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GLOBAL ETHICS AN INTRODUCTION “This book offers a timely introduction to the emerging subject of global ethics and provides the reader with the theoretical tools and information necessary to understand issues of global importance.” nick buttle, University of the West of England Global ethics is an exciting and growing field of study. It addresses the most pressing contemporary ethical issues, including torture, scarce resources, poverty, migration, consumption, global trade, medical tourism and humanitarian intervention. Global ethics is both topical and important. How we resolve (or fail to resolve) the dilemmas of global ethics shapes and limits how we understand human beings, our relationships and social and political frameworks of governance, now and into the future. This is obviously the case with climate change, where our actions now determine the environment our grandchildren will inherit, but it is also the case in other areas, because our decisions about what it is permissible for humans beings to do to each other determines the type of beings we are. This book introduces the reader to the theory and the practice of global ethics, with particular focus on global governance and citizenship, poverty and development, war and terrorism, bioethics, environmental and climate ethics, and gender justice. This page intentionally left blank GLOBAL ETHICS AN INTRODUCTION HEATHER WIDDOWS ROUTLEDGE Routledge Taylor & Francis Group LONDON AND NEW YORK For Kit and Gillian First published in 2011 by Acumen Published 2014 by Routledge 2 Park Square, Milton Park, Abingdon, Oxon OX14 4RN 711 Third Avenue, New York, NY 10017, USA Routledge is an imprint of the Taylor & Francis Group, an informa business © Heather Widdows, 2011 This book is copyright under the Berne Convention. No reproduction without permission. All rights reserved. No part of this book may be reprinted or reproduced or utilised in any form or by any electronic, mechanical, or other means, now known or hereafter invented, including photocopying and recording, or in any information storage or retrieval system, without permission in writing from the publishers. Notices Practitioners and researchers must always rely on their own experience and knowledge in evaluating and using any information, methods, compounds, or experiments described herein. In using such information or methods they should be mindful of their own safety and the safety of others, including parties for whom they have a professional responsibility. To the fullest extent of the law, neither the Publisher nor the authors, contributors, or editors, assume any liability for any injury and/or damage to persons or property as a matter of products liability, negligence or otherwise, or from any use or operation of any methods, products, instructions, or ideas contained in the material herein. isbn: 978-1-84465-281-5 (hardcover) isbn: 978-1-84465-282-2 (paperback) British Library Cataloguing-in-Publication Data A catalogue record for this book is available from the British Library. Typeset in Minion Pro. CONTENTS Acknowledgements Abbreviations vii ix 1. What is global ethics? 1 2. Case studies for global ethics 13 3. Moral theory for global ethics 30 4. Political theory for global ethics 68 5. Rights theory for global ethics 98 6. Global governance and citizenship 130 7. Global poverty 149 8. Global conflict: war, terrorism and humanitarian intervention 173 9. Global bioethics 200 10. Global environmental and climate ethics 228 11. Global gender justice 250 Conclusion 271 Bibliography Index 273 288 v This page intentionally left blank ACKNOWLEDGEMENTS This book has been long in the making. In 2002 the University of Birmingham launched the first Masters in global ethics and in 2005 the Journal of Global Ethics followed. Thanks should go to my first colleagues in global ethics: to Donna Dickenson, the first Professor of Global Ethics (who gave me my first academic job), and to Christien van den Anker and Sirkku Hellsten. Most thanks must go to those who have pioneered the field of global ethics: thinkers who have built on the work of previous thinkers and have carved out distinctive global-ethics approaches. Of these fellow travellers I would first like to thank those I know best: Bob Brecher, Simon Caney, Nigel Dower, Darrel Moellendorf and Leslie Sklair. They have been truly excellent colleagues and working with them on shared projects, publications, workshops and conferences has been a great pleasure. Other global ethicists to whom I am exceptionally indebted – either personally or academically – are Richard Ashcroft, Gillian Brock, Roger Brownsword, Alastair Campbell, Ruth Chadwick, Normal Daniels, Andrew Edgar, Carol Gould, Stan van Hooft, Kim Hutchings, Alison Jaggar, Peter Jones, Graeme Laurie, Fiona MacCallum, Martha Nussbaum, Bhikhu Parekh, Anne Phillips, Thomas Pogge, Sigrid Sterckx, John Tasioulas, Leif Wenar and Gillian Youngs. Particular thanks must go to Bob Brecher for his editing comments, which were well beyond the duties of a reviewer and improved the manuscript no end. I would also like to give thanks to Phil Shiner and his team: an inspirational example of someone working against the odds at the coalface of global ethics. I would like to thank my current colleagues in the philosophy department of the University of Birmingham, particularly Helen Beebee, Darragh Byrne, Nick Effingham, Alex Miller, Yujin Nagasawa, Jussi Suikkanen and Joss Walker. Special mention should be given to Iain Law and Lisa Bortolotti, co-founders with me of the Birmingham “Health and Happiness” Research Cluster, who provide criticism, humour and support on a daily basis. Helen Harris also deserves special mention vii ACKNOWLEDGEMENTS for support above and beyond the call of duty. A final, and perhaps most important, thank you to a Birmingham colleague must go to Sean Cordell, who was my research assistant through the final months of this project. His intelligence, patience, humour and reassurance were fundamental in bringing this project to fruition. Others I would like to thank at the University of Birmingham are Leslie Brubaker, Lynne Brydon, Luis Cabrera, Francesca Carnivalli, David Cheetham, John Hick, Heather Marquette, Jean McHale, Stephen Pattision, Nicola Smith, Martin Stringer, Michael Taylor and Simon Yarrow. Thanks must also go to Acumen, particularly to Tristan Palmer, who has been wonderful to work with in all possible ways. The progress of the book has not been easy and a number of delays were experienced. Tristan was understanding and encouraging throughout, and demonstrated a rare trait in current academic publishing: a real interest in the topic. My final thanks are to my family. The past few years have been eventful – hence the delays: I have given birth to a beautiful daughter, Clara, and lost a magical father. Therefore the book is dedicated to my parents, Kit and Gillian, who in their political activism and community engagement set me on the path to global ethics. I can never thank them enough. Final thanks are to Matthew Hilton, my partner, fellow traveller and inspirational thinker. I thank him for his intellectual rigour, critical analysis, imagination and optimism about what can be achieved. viii ABBREVIATIONS ATTAC CEDAW ECHR EIT FGC FGM GHG GNI GRD HUGO IMF IPCC NGO OECD TRIPS UDHR UN UNDP UNESCO UNHCR UNICEF WHO WMD WTO Association pour la Taxation des Transactions financière et l’Aide aux Citoyens Convention on the Elimination of all Forms of Discrimination Against Women European Court of Human Rights economics in transition female genital cutting female genital mutilation greenhouse gases gross national income Global Resources Dividend Human Genome Organization International Monetary Fund Intergovernmental Panel on Climate Change non-governmental organization Organisation for Economic Co-operation and Development Agreement on Trade-Related Aspects of Intellectual Property Rights Universal Declaration of Human Rights United Nations United Nations Development Programme United Nations Educational, Scientific and Cultural Organization United Nations High Commissioner for Refugees United Nations Children’s Fund World Health Organization weapons of mass destruction World Trade Organization ix This page intentionally left blank 1 WHAT IS GLOBAL ETHICS? INTRODUCTION Global ethics is a new term that has emerged over the past few decades. In an exceptionally short time it has become established as a recognized area of study: it has a particular approach to ethical dilemmas and some consider it to be becoming a distinct academic discipline rather than a subset of other disciplines. This dramatic growth means that global ethics is an exciting field to be in because those who enter it are committed to discussing, and more importantly to seeking solutions to, the most pressing contemporary ethical issues. Issues addressed in global ethics include the “war on terror”, rogue states, child labour, torture, scarce resources, trafficking, migration, climate change, global trade, medical tourism, global pandemics, humanitarian intervention and so on; the list goes on and on. Global ethics is not only topical – these are issues we are all concerned about – but also important. How we resolve (or fail to resolve) the dilemmas of global ethics will determine the framework of future global governance. This will shape and limit the possible relationships and opportunities of all global actors; moreover, decisions made now will affect future generations. This is true not only for problems of climate change, where our actions now determine the environment our children and grandchildren will inherit, but also for decisions about what it is acceptable and permissible to do to human beings. For instance, if we collectively decide that it is acceptable to torture or to buy body parts then we are making judgements about what human beings are, and these decisions will limit and shape what is possible or permissible for future human beings. This is relevant not just for those who are tortured or who buy and sell body parts, but for all of us. If such things are permitted, then human beings will become types of beings who have parts that can be bought and sold, or who can have pain and suffering (to the point of death) inflicted on them in certain circumstances. These things matter in terms of how we understand human beings 1 GLOBAL ETHICS now and into the future and are at the heart of creating a world where human beings are treated ethically. Students of global ethics come from many and various backgrounds, including philosophy, politics, public policy, law, theology, international development and sociology. Importantly, students also come from “the field”, from policy-making and governance communities and from activist and NGO communities. In the past ten years, numerous monographs, textbooks and edited collections have been published on themes that fall within the broad field of global ethics, such as human rights, global justice, research ethics and environmental ethics. In short, the field is burgeoning and, in terms of ethics, global ethics is a good place to be. USING THIS BOOK This book will explore the whole sphere of global ethics. It will consider the most pressing global ethical issues facing the contemporary world, from poverty, through terrorism, to climate change. It will map the ethical responses to such dilemmas. It will consider what sorts of global ethics are currently available and being developed and their appropriateness for addressing global dilemmas. It will present and evaluate theoretical and practical approaches and explore the application of these in the light of key dilemmas. Very crudely, the first part of the book sets out the theory necessary to understand and analyse the dilemmas of global ethics. These chapters provide the reader with knowledge of the main moral and political theories that are most useful in approaching these issues; together these theories make up the “ethical toolbox” of global ethics. As we shall discover, global ethics is not the kind of area or discipline where theory can be separated from practice. To address the ethical challenges facing the globe, theory, policy and practice must all combine. Unlike other philosophical approaches, global ethics is neither “top-down” nor “bottom-up”, but regards theory as necessary for successful practice and practice as essential for informing accurate theory. Accordingly, global ethics is both normative and applied and emerges from and influences policy and practice. The connection of theory and practice is fundamental for global ethics, and something we shall explore further later in this chapter. These early chapters are anything but dry and theoretical, ignoring the realities and limitations of real-world practice. Not only are the policy and practical implications of the theories considered throughout, but Chapters 3, 4 and 5 (the most theoretical chapters) are also meditations on the practical cases studies of Chapter 2. The case studies detail some of the facts and figures of three controversial contemporary global issues: female genital cutting (FGC), the buying of body parts and torture. These case studies provide an overview of these practices and introduce 2 W H AT I S G L O B A L E T H I C S ? primary sources, for example quotes from different viewpoints and core documentary evidence. The case studies can be used on their own as useful exercises in exploring these issues, or in conjunction with the early chapters of the book. They are analysed in detail in Chapters 3, 4 and 5, respectively. This is useful in a number of ways. First, it helps in understanding how the theoretical approaches introduced in these chapters play out in practice. Second, it shows how theoretical standpoints colour and shape how the ethical concerns of any issue are seen. Theory is not neutral, but frames what is seen to be ethically important in any given situation; considering how different theories approach such controversial issues shows the importance of understanding theory, not only to make one’s own arguments but also to understand where others are coming from and the claims they are making. Third, it shows how global ethics is actually done and the complexity of negotiating these global issues. Exploring case studies helps one to develop one’s own position and to test it in light of real dilemmas; for instance, a theoretical approach might seem attractive on paper, but once what this would actually mean in terms of a real-world issue is considered, one might change one’s mind. This aspect of case studies is fundamental to global ethics because, unlike much philosophy, global ethics is not an academic endeavour where attempting to win an argument is a kind of philosophical game. Global ethics is concerned with fundamental real-world issues, real injustice, human suffering and global threats, so it cannot be regarded as a mere intellectual exercise; we would worry about the humanity of anyone who treated it as if it were! The second half of the book looks at specific issues or areas of global ethics: issues of global governance and citizenship, poverty and development, war and terrorism, bioethics, environmental ethics and gender justice. Just as the early theory-focused chapters are full of discussion about policy and practice, so the later chapters on these issues show how theoretical approaches can clarify, critique and influence policy and practice. These chapters focus on some key global-ethics concerns: however, they are representative rather than exhaustive of the core concerns of global ethics. In a book of this size it is unavoidable that more has been left out than has been included, and there are numerous equally pressing global ethical issues that could have been the focus of chapters. For example, there could have been far more discussion about fossil-fuel consumption; scarce resources; international criminal activities such as people-trafficking and drug-trafficking; the role of religion and law and the supposed clash of cultures; business ethics, sweatshops and corporate social responsibility; the role of civil society, anti-capitalist and anti-globalization movements; new social movements and single-issue political campaigns; nuclear war and weapons of war. This list could go on. These issues, and no doubt many others, have claims to being “core” issues of global ethics and no doubt there will be arguments as to why these are more pressing than those that have been included. All that can be said in response is that in selecting these issues the aim is to show the range, complexity and connection of global-ethics issues, not to consider all important issues. To do so would 3 GLOBAL ETHICS be impossible given their number, breadth and complexity. Even those issues that are included are considered in very partial and limited ways. Whole books could be written on every chapter and the topic would still not be exhausted. Something similar must be said about the omission of many influential theorists of global ethics and global justice. Some key thinkers and arguments are absent for the same reason, and this is not in any way a comment on their import for the topic or usefulness in exploring the dilemmas of global ethics. This book is an introduction, and therefore merely provides a taste of the issues involved and the theories, policies and practices available to address these issues. It is hoped that the ethical toolbox and the illustrations of how global ethics is done will be just as useful when assessing issues not included in the book as for those included. How you choose to explore these different aspects of the book will depend on your reasons for using the book. If you have a primary interest in one of the global dilemmas, for example contemporary conflict and terrorism, you may wish to focus on Chapter 8 as an introduction to these topics. In addition, you will find the case study on torture useful in thinking about what is acceptable in contemporary conflict. You many also wish to dip in and out of other chapters; something that becomes clear as soon as you begin to examine these global dilemmas in any depth is that it is very difficult to separate one issue in global ethics from others. For instance, other sections that will be useful regarding conflict are found in Chapter 7, where there is a discussion of humanitarian aid and conflict, Chapter 10, where the increasing competition over resources is predicted to become a cause of conflict, and Chapter 11, where rape in war is discussed. You will also wish to explore Chapters 3, 4 and 5 if you are interested in how to understand the rights and wrongs of contemporary conflict, and Chapter 5 will be particularly useful because the case study of torture is analysed using the rights framework set out in that chapter. WHY GLOBAL ETHICS NOW? Global ethics is a new and distinctive area of study, so the question is: why now? After all, ethics, understood as an attempt to answer the question “How ought we to live?”, goes back to Plato and the earliest philosophy. Likewise, as we shall see, some of the distinctive political approaches of global ethics, such as the cosmopolitan approach, which sees all people in some sense as citizens of the world, also go back to the Greeks. Given this, it would seem that global ethics is continuous with previous moral and political thinking. This is certainly true; but it is also true that there are new ethical dilemmas that arise in the context of globalization. Globalization, and the political, technological and social changes and advances that accompany it, raise new dilemmas, and global ethics is a response to these. For 4 W H AT I S G L O B A L E T H I C S ? instance, pre-globalization ethical ...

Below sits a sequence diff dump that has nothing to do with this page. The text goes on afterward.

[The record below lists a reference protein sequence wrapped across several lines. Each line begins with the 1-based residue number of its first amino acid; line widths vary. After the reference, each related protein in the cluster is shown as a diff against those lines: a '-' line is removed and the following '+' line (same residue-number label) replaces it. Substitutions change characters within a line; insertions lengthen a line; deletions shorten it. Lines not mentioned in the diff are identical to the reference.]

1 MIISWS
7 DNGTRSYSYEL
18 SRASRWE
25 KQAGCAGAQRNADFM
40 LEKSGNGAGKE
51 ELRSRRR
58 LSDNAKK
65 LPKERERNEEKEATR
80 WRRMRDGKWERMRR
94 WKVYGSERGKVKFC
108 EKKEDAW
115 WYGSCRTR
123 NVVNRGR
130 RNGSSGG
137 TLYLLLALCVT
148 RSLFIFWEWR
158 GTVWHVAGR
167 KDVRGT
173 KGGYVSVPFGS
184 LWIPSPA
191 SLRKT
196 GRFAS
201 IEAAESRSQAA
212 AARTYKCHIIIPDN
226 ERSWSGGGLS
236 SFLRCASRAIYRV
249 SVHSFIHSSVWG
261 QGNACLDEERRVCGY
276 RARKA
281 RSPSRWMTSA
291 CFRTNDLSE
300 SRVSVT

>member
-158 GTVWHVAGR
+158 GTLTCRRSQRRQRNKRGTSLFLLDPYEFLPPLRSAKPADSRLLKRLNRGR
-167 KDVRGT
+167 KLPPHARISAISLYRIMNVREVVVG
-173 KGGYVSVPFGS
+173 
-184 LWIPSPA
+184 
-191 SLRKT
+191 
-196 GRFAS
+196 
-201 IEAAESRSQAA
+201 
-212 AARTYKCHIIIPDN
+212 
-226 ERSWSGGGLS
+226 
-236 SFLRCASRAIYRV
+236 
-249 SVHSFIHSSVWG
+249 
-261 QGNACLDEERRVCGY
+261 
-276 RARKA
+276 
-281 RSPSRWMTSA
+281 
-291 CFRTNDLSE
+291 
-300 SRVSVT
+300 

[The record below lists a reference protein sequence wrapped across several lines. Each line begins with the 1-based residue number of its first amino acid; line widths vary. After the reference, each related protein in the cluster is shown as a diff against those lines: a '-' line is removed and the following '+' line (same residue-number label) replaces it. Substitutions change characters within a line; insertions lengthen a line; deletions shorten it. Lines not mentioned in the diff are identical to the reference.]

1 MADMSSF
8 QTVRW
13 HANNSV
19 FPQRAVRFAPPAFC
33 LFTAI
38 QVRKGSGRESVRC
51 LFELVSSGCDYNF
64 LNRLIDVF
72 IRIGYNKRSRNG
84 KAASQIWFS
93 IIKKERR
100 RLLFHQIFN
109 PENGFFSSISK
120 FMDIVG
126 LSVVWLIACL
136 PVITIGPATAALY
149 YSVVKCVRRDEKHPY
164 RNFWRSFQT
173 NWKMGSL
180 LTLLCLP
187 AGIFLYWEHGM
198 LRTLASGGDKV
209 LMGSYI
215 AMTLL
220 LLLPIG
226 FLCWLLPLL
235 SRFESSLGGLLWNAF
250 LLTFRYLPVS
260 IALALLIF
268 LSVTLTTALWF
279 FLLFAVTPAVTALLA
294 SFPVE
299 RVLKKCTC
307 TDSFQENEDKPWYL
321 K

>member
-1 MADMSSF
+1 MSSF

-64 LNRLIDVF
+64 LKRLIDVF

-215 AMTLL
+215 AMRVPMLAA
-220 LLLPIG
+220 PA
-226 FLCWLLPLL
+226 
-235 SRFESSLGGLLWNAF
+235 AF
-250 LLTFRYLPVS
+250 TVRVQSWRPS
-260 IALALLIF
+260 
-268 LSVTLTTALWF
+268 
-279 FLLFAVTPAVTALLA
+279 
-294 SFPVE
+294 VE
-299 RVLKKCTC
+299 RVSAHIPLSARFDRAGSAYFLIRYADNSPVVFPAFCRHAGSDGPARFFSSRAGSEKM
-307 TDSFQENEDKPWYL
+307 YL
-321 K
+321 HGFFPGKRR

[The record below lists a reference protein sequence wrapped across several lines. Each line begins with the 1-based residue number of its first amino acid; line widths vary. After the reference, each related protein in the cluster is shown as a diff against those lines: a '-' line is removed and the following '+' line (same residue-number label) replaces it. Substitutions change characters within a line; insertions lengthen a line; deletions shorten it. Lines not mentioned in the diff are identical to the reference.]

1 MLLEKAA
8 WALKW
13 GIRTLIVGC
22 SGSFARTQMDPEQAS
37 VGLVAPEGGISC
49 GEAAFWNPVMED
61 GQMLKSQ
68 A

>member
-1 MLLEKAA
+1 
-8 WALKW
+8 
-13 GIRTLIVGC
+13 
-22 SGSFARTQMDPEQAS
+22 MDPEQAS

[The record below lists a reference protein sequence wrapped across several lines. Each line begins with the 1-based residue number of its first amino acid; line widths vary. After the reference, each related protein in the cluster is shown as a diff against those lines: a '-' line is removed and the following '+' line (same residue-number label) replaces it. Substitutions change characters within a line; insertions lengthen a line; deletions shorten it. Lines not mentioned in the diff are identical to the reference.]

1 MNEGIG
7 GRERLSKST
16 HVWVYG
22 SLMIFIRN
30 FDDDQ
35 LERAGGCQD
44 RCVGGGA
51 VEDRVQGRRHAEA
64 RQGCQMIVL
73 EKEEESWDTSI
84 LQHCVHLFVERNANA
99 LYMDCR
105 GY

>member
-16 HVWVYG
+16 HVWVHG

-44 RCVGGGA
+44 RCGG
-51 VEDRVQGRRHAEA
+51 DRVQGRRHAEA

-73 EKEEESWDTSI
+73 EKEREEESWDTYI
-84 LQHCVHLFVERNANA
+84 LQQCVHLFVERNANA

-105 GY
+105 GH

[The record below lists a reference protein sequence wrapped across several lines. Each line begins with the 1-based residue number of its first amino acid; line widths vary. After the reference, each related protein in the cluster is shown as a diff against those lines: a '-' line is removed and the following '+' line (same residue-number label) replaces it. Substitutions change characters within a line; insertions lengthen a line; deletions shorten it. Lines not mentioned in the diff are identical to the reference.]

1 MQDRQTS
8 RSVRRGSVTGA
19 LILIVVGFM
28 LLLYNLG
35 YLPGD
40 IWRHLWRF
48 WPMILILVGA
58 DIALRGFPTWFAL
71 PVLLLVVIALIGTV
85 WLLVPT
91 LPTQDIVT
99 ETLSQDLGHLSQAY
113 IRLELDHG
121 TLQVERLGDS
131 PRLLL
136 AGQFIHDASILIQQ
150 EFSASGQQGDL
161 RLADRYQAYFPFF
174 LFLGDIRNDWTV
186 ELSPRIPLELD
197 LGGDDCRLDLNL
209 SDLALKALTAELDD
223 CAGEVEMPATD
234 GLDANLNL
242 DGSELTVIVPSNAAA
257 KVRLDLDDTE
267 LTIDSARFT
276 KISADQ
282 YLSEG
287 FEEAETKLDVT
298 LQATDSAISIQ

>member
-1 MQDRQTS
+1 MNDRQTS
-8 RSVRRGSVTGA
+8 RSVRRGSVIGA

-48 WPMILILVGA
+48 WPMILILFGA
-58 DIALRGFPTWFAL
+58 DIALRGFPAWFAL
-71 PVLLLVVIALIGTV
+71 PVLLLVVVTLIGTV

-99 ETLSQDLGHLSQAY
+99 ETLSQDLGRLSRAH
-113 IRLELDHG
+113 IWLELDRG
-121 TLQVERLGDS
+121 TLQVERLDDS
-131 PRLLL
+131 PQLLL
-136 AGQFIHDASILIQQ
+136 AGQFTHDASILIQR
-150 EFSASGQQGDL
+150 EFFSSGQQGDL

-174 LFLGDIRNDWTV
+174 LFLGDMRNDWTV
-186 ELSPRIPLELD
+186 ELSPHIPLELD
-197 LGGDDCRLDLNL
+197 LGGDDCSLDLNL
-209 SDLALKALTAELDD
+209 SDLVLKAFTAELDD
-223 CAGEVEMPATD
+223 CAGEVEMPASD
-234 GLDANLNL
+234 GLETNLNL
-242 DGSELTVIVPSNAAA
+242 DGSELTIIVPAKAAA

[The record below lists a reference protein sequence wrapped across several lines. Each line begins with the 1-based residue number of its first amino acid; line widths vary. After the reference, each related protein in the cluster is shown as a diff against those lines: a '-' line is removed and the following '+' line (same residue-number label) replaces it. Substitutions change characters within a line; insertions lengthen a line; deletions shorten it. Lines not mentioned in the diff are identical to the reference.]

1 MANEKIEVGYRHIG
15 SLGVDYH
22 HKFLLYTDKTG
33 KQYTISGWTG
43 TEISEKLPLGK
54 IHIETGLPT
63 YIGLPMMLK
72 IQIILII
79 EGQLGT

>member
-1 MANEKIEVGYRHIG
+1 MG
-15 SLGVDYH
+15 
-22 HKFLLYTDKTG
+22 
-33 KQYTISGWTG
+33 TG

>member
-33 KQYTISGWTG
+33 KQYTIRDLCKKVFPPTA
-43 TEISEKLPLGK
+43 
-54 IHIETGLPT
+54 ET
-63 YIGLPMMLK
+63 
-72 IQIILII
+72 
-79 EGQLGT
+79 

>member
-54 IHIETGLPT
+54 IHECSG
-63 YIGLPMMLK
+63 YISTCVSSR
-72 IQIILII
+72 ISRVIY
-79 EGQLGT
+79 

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On a political and moral perspective, the point of view of nationalism holds a good
ground and is tangible. The arguments by nationalists that "There are certain special obligations
to compatriots/co-nationals that do not necessarily extend to non-compatriots" are ethically and
morally right (Widdows, 2014). Even though there are other duties b...